In the 2008 Communication “Public Procurement for a Better Environment”, the European Commission set an indicative target that, by 2010, 50% of all public tendering procedures should be green in the EU, where “green” means compliant with endorsed common core EU GPP criteria for ten priority product/service groups such as construction, transport, cleaning products and services.
In 2011, the Commission commissioned a study with the aim of measuring if this target has been met. Since there are no systematic statistics on GPP in the Member States, the Centre for European Policy Studies and the College of Europe conducted a survey in which over 850 public authorities from 26 Member States participated. The respondents provided detailed answers regarding the use of core G PP criteria in the last contract they had signed for one of the ten product/service groups and gave more general information on the "greenness" of their overall procurement in the period 2009/2010. For this general part, the study collected information on more than 230,000 contracts signed by public authorities in 2009-2010, for a value of approx. 117.5 billion Euros. The detailed results of this survey can be found in the report and the annex.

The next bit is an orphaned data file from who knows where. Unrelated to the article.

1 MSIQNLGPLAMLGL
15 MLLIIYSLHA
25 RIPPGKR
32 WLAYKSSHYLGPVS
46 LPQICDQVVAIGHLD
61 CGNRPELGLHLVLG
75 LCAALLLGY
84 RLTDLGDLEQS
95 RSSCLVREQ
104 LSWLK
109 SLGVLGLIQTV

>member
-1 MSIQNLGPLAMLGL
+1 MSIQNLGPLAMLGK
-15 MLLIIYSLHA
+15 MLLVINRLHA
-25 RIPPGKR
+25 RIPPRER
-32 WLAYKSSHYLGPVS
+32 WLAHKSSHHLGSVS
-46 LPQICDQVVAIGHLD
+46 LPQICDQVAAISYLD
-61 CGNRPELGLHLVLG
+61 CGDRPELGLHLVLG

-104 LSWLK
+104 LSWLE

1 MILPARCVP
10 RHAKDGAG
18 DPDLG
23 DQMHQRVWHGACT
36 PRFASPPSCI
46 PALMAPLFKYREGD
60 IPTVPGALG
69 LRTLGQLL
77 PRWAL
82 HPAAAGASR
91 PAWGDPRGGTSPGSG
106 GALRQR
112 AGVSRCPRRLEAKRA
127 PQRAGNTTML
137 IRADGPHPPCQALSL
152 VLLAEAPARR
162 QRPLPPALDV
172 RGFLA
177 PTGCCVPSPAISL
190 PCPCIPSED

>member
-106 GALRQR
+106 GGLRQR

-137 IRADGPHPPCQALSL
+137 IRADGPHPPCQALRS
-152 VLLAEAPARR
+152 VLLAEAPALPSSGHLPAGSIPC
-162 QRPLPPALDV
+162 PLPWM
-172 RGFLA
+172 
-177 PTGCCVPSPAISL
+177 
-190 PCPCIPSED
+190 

The main findings of the report are:
The results of this study will be taken into account when deciding on future GPP policy developments.
In the course of 2012, the European Commission is reviewing its policy in this field with the aim of increasing the use of green criteria in public procurement throughout the EU in the future.
A recent survey of purchasing managers in Italy has identified that influence the adoption of GPP strategies, and suggests that a broad knowledge of GPP is key to its implementation. The full study can be found here.
The results of a study entitled Assessment and Comparison of National GPP/SPP Criteria and Underlying Schemes in 10 countries are now available. The study has been conducted by AEA.
The European Environment Agency (EEA) has undertaken some research studies related to GPP.